Public art project shines a spotlight on Phoenix’s street murals
Even though artist Danielle Foushée had spent considerable time studying public art projects across the country, she had no idea how vibrant the street art scene was in Phoenix. But when she moved to the Valley in 2016 to take a position at Arizona State University as assistant professor of design, she soon realized the creative tour de force happening in the city.
“Phoenix was a black hole in my mind in terms of street art,” says Foushée. “Then I took a walk through central Phoenix and Roosevelt Row and started to see all the murals. I fell in love.”
Her affection for local street art blossomed into the Phoenix Mural Project, a volunteer initiative to create a digital map of street murals so residents and visitors could easily tour the paintings.
“The creative energy in Phoenix’s street art culture is so different and unique from other places I have lived, such as Seattle, Detroit and Los Angeles,” says Foushée, founder and director of the project. “There’s an amazing vitality to the murals here and I needed to record and share it with others.”
Foushée began geo-tagging images on a Google map and quickly had 200 murals documented on her virtual archival guide, which snowballed into her meeting many of the artists and learning their stories. Today, more than 400 murals—many of which appear on block walls, apartment complexes, corporate buildings and restaurants—are pinpointed on the Phoenix Mural Project’s map that includes clusters of works in zones and neighborhoods such as Roosevelt Row, Grand Avenue, Calle 16, and the alley at 15th Street and Oak.
Foushée is using the project’s platform to showcase muralists’ talents and to increase community awareness that Phoenix is a hub of arts and culture, which helps legitimize the public art medium.
“People are coming out of the woodwork to support the project. It gives others a completely different view of a group of artists they didn’t know anything about,” she says. “That’s why I created the Phoenix Mural Project. It helps changes minds about different kinds of people and art.”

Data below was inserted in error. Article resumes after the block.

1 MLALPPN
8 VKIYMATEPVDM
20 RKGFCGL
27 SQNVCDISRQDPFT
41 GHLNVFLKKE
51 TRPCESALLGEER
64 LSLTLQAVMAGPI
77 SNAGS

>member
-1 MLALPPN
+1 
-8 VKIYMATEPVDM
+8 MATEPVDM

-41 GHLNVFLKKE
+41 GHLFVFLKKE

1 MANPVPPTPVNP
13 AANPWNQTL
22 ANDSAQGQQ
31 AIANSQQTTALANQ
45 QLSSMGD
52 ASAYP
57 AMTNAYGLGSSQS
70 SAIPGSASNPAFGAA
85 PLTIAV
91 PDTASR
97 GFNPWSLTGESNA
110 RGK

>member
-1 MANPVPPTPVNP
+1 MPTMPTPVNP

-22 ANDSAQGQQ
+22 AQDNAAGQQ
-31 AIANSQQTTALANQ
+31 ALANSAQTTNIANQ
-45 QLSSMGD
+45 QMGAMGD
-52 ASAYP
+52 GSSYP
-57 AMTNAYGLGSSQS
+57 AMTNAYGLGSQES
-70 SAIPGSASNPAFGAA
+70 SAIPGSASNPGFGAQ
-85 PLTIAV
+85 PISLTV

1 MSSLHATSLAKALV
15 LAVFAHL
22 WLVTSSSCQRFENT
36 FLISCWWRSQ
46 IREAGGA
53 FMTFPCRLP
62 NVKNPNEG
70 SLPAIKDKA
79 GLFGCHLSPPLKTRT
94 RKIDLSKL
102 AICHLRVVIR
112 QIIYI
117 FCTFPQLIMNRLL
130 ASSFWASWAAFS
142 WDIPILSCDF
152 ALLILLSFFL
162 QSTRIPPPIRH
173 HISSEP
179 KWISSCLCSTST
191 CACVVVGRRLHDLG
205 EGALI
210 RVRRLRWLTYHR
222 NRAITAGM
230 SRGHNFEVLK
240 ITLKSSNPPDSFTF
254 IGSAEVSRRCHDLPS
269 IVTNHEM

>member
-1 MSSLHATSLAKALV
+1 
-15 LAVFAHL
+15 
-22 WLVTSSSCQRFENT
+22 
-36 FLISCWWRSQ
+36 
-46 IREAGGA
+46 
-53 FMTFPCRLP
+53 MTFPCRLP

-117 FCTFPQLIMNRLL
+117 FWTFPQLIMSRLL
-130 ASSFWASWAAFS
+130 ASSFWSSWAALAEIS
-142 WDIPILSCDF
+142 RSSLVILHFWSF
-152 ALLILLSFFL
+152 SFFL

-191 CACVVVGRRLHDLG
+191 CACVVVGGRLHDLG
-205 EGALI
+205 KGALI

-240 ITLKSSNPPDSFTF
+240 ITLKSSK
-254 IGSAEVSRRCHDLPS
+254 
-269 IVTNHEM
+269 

Foushée is also hoping the exposure generates patronage of the diverse artists and more respect for their high level of artistry that runs the gamut in style, themes and imagery. In May, she hosted the Phoenix Mural Festival where more than 80 muralists were commissioned to do 51 paintings across the city.
Professional artist and well-known muralist Hugo Medina, who has painted 50 murals in Phoenix, agrees the Phoenix Mural Project gives well-deserved attention and credibility to a talented pool of muralists who have helped shape the street art culture that has been evolving for years.
“In 2009, there were only a handful of muralists in Phoenix. It’s growing and developing. The talent here is amazing,” says Medina, adding that he believes the spotlight cast from the Phoenix Mural Project helps level the artistic playing field. “The advantage of public murals is that it takes art out of the galleries and museums for everyone to see and appreciate.”
Plus, the mural momentum, which attracts artists from all over the world who leave their expressive mark on the city, has helped make Phoenix a destination.
“Before, [Phoenix] was a ghost town and everything closed at 5 p.m. But when artists starting painting murals and opening studios, everyone wanted to come downtown. Developers started to build, then restaurants and other business started opening and downtown became a place to be. The muralists made it the scene.”
While mapping murals is a priority of the Phoenix Mural Project, it’s also expanding its community outreach and focus. The project recently received funding from ASU to create an ongoing docu-series featuring the artists’ work. Another initiative—a partnership with Phoenix poet laureate Rosemarie Dombrowski, and Hope College and Career Readiness Academy in South Phoenix—was established to engage local youth in self-expression through poetry and muralism.
“There’s a real ethos and mentoring happening in Phoenix that I don’t know other cities are experiencing,” adds Foushée. “The goal is to give muralists a voice for their storytelling and help them get work and fair wages for their talents.”
Sally J. Clasen